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Bipolar Disorder

Bipolar can make your mood change dramatically, from feeling very depressed to being overactive

You might feel people don’t see the real you. People might notice in a difference in you that is actually severe and affecting all aspects of life. Each mood can last a short term, or for weeks and months.

Bipolar can make your mood change dramatically, from feeling very depressed to being overactive. You might have symptoms of depression or you might have further symptoms of being overactive, the latter of which includes feeling energetic or restless, irritability, talking quickly, making impulsive decisions, being sexually promiscuous, or being argumentative or aggressive. This can be more than just ordinary mood swings; it can cause extreme, often distressing, changes in mood.

Bipolar disorder might occur because of genetics or environmental factors, but there isn’t a clear cause.

Different types of bipolar disorder

1 or 2
you might have Bipolar 1 disorder which means you will have had at least one episode of extreme highs last more than one week, or Bipolar 2 disorder which means you have periods of depression broken up with times of hypomania. Mania can last three to six months if left untreated and most people will experience depression between these times which can last six to 12 months.

Cyclothymic disorder
this is when you might experience regular episodes of hypomania and depression for at least two years. These symptoms are milder than bipolar disorder but cyclothymia can develop into bipolar.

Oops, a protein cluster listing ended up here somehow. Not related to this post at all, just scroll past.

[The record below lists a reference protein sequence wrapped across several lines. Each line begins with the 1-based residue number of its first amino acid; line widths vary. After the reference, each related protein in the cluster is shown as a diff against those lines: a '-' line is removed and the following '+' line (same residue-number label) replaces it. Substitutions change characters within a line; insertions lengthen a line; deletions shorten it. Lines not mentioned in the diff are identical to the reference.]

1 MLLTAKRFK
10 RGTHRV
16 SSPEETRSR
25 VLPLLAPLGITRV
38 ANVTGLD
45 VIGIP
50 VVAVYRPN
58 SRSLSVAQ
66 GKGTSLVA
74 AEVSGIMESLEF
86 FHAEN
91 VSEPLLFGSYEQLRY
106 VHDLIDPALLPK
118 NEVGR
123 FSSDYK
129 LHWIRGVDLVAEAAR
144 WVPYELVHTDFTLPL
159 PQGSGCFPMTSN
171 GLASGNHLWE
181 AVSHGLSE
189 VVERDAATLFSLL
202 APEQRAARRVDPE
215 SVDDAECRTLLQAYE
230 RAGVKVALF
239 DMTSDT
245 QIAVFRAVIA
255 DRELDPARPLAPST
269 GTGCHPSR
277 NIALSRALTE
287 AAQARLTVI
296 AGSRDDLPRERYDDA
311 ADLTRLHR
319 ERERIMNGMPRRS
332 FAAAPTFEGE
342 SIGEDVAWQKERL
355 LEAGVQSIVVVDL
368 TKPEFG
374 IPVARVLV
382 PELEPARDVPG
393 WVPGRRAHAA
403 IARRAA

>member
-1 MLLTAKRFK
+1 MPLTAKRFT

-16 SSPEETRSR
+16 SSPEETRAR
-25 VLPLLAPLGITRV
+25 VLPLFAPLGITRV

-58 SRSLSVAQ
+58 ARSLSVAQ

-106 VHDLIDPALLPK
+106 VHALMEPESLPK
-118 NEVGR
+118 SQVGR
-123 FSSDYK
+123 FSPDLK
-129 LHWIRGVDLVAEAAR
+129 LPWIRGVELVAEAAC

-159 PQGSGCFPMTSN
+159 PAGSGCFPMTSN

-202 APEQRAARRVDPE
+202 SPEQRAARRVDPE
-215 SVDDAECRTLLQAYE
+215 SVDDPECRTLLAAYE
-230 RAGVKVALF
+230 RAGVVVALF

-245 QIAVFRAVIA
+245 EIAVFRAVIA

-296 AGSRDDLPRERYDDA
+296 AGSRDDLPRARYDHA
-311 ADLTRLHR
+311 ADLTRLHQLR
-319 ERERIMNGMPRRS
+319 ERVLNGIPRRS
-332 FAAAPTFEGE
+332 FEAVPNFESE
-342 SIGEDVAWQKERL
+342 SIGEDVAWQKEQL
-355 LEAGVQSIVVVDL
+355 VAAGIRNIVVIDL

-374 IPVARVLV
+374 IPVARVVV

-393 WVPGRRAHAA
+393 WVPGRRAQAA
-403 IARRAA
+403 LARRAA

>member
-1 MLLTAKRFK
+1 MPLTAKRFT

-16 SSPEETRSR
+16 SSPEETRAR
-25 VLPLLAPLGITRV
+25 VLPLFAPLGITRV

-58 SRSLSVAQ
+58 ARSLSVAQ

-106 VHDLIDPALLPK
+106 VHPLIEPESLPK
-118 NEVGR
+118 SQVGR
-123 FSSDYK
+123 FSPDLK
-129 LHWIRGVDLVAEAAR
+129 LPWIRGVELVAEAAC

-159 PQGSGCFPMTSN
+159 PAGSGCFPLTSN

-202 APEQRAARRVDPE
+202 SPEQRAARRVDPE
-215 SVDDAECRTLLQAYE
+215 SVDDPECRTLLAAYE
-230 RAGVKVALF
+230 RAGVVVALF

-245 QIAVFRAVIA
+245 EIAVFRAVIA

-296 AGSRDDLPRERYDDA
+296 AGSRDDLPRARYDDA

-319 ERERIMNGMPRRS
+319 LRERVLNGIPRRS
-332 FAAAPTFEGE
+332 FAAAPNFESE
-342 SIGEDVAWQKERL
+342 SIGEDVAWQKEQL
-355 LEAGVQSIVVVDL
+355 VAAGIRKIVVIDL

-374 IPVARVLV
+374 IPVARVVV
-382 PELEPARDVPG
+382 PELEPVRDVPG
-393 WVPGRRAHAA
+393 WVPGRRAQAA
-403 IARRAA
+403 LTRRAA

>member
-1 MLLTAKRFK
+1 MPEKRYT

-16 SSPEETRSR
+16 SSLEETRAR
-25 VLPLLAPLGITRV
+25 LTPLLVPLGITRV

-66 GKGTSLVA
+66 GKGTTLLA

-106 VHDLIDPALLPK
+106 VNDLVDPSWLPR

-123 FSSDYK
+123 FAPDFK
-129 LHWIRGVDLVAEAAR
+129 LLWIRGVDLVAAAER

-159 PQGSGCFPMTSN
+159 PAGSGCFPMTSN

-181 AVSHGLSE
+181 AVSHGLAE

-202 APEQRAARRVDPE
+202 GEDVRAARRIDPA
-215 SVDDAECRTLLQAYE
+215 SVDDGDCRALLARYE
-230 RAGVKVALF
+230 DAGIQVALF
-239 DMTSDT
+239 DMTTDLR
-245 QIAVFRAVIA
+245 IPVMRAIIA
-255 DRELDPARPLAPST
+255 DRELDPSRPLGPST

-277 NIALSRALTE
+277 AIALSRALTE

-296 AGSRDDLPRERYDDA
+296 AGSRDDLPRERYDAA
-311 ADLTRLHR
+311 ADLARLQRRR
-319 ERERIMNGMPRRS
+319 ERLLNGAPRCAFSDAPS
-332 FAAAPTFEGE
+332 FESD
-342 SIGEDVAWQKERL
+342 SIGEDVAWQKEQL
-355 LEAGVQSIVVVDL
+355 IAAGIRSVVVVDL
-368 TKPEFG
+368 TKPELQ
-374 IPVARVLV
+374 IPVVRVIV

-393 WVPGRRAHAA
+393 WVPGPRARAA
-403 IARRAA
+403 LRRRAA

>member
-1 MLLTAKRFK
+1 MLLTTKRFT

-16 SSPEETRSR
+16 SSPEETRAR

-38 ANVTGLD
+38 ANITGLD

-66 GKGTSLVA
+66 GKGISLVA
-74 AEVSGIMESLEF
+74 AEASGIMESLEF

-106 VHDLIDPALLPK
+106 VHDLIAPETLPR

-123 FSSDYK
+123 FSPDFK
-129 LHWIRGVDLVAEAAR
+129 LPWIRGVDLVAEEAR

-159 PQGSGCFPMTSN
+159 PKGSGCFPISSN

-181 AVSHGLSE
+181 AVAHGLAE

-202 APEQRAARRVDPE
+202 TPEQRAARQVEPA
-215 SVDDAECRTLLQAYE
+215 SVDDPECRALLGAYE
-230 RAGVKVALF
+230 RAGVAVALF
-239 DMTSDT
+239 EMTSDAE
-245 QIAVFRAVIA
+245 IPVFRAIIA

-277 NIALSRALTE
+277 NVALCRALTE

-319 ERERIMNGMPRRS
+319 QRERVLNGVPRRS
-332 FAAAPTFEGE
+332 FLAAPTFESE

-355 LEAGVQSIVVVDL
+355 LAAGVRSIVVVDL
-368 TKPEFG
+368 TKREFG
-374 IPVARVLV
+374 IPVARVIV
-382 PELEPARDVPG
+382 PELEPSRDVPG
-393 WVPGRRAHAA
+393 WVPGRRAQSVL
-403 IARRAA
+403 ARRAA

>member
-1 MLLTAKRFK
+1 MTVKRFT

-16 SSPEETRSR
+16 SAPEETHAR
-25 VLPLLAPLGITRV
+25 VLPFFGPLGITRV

Mixed state
having mania and depression at the same time is called ‘mixed bipolar state’, and you may feel sad or hopeless but extremely energised at the same time.

Rapid cycling
when you have four or more depressive, manic, mixed or hypomanic episodes in one year.

Diagnosis and help

People aged between 16 and 24 years old are more likely to be diagnosed with bipolar disorder but it can affect anyone at any age. It can be difficult to diagnose because the symptoms can be similar to psychosis and depression, and it can take a long time to get a diagnosis.

You might have hypomania, which present milder symptoms and can be more management but still has a noticeable effect on your day-to-day life. It may last for a shorter period of time and still give you symptoms of psychosis and depression.

It can help to keep a record of your moods so that when you seek medical advice, you can understand your mood swings more and receive relevant and appropriate support.

How we can help

Our Information and Support Line signposts you to relevant support in your area that most fits your needs and how Change Mental Health supports people in local communities across Scotland with bipolar disorder.

Bipolar Scotland has more resources on bipolar disorder.

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